Patterns for Accounting

24 January 2006

This is part of the Further Enterprise Application Architecture development writing that I was doing in the mid 2000’s. Sadly too many other things have claimed my attention since, so I haven’t had time to work on them further, nor do I see much time in the foreseeable future. As such this material is very much in draft form and I won’t be doing any corrections or updates until I’m able to find time to work on it again.

Although I know of no survey that's figured it out, I would believe that a very large proportion of the world's computer systems track money. If nothing else, I guess this means that money is valuable. Indeed it's so valuable that human beings have been obsessed with tracking money for hundreds of years, there's even a rather large profession (Accountancy) dedicated to it. (As a test you can tell if an organization cares more about something than money by comparing how many trackers of the other thing it has compared to accountants.)

One of the most fundamental concepts in accounting is double-entry bookkeeping, developed in medieval times and first documented by Luca Pacioli, an Italian friar, in 1494. Fundamental to this is that you keep track of various pots of money by carefully tracking every movement of money.

The pots of money are Accounts. Each Account has a balance, which is its current value, and a list of Accounting Entrys which represent every change to the Account. The value, or balance, of the Account is derived as the sum of all the Accounting Entrys. A balance can be calculated for now, but in general a balance is over some time period, in which case it sums the value of entries that were posted within that time period.

Figure 1: Basic model of accounts, entries, and transactions.

Accounting Transactions capture the transfers between Account more explicitly by linking together the Accounting Entrys involved in a transfer.

Although I've listed these as a common group of objects, much of these are optional. I've seen systems use Accounting Entry without Account or Accounting Transaction. Essentially Account acts as a descriptor for classifying Accounting Transactions; so it is possible to use other objects as descriptors. Similarly Accounting Transaction can be dropped if you are less concerned about careful tracking of transfers as Accounting Entrys.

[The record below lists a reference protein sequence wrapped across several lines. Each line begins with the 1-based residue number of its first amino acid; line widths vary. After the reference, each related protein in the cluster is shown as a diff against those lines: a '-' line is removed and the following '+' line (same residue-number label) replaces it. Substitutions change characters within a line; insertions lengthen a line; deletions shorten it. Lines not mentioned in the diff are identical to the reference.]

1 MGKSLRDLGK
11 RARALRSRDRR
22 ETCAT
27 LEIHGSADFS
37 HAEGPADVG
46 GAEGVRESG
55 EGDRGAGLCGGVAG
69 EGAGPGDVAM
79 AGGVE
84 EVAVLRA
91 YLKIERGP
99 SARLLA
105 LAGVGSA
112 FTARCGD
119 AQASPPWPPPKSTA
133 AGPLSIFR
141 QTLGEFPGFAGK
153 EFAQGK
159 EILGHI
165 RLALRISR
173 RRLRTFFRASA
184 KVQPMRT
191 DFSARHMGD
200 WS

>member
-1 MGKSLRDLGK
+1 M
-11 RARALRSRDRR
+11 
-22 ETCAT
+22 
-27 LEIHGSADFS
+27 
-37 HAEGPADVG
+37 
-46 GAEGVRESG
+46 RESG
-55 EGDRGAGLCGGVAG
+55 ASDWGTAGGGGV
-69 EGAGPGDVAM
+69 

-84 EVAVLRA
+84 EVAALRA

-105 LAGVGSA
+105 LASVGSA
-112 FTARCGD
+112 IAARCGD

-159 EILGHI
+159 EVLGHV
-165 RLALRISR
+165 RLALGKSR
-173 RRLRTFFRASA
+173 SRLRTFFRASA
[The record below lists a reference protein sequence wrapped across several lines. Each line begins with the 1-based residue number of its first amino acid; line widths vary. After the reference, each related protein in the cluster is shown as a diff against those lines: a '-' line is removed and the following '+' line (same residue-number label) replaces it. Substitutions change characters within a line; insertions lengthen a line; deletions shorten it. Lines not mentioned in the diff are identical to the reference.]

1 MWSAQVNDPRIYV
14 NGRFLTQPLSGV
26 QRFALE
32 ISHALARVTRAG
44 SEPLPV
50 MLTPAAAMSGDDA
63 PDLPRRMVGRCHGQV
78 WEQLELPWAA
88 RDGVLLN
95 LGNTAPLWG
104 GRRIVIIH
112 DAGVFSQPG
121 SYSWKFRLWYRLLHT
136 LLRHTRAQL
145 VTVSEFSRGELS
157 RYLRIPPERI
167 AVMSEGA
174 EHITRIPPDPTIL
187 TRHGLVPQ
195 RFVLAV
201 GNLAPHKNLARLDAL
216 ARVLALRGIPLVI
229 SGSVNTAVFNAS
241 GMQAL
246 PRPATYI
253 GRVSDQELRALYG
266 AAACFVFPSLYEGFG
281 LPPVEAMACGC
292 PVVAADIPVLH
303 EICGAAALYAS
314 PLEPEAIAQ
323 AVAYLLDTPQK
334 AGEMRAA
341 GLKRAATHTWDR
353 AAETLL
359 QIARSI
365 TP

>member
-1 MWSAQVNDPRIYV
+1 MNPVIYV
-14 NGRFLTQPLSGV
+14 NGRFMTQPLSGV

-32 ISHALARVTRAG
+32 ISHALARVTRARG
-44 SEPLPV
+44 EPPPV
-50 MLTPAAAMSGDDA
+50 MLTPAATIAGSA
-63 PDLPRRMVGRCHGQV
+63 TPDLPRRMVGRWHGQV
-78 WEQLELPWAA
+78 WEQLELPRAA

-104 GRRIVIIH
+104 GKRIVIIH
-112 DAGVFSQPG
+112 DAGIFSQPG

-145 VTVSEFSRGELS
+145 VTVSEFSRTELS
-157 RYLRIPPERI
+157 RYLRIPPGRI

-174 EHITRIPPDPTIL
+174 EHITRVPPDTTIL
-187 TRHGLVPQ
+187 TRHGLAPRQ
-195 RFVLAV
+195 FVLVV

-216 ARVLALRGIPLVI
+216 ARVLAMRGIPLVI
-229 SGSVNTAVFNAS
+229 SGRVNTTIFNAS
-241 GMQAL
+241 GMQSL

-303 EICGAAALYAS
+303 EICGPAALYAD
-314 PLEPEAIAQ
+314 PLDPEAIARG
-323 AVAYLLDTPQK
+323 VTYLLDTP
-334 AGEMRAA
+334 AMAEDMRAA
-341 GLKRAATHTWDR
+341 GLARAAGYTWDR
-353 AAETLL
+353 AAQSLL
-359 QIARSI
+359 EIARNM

Making Adjustments

Accounts keep track of the monetary consequences of events, which means they work very well with Event Sourcing. When a Domain Event is processed, it can produce a set of Accounting Transactions. If all Accounting Transactions are produced from processing Domain Events then the Accounting Transactions use Event Sourcing, even if other parts of an application aren't event sourced.

In this kind of situation, Accounting Transactions lend themselves naturally to automatic fixing of errors using Retroactive Event. To do this you need to find the Accounting Transactions that were produced by the erroneous event, determine what Accounting Transactions should have been produced, and then carry out an adjustment to change the erroneous set into the correct set. There are three ways of doing this adjustment.

I've concentrated here on automatic correction using Retroactive Event, but of course you can use these same adjustment approaches to record the results of a manual change.

Significant Revisions

24 January 2006: First draft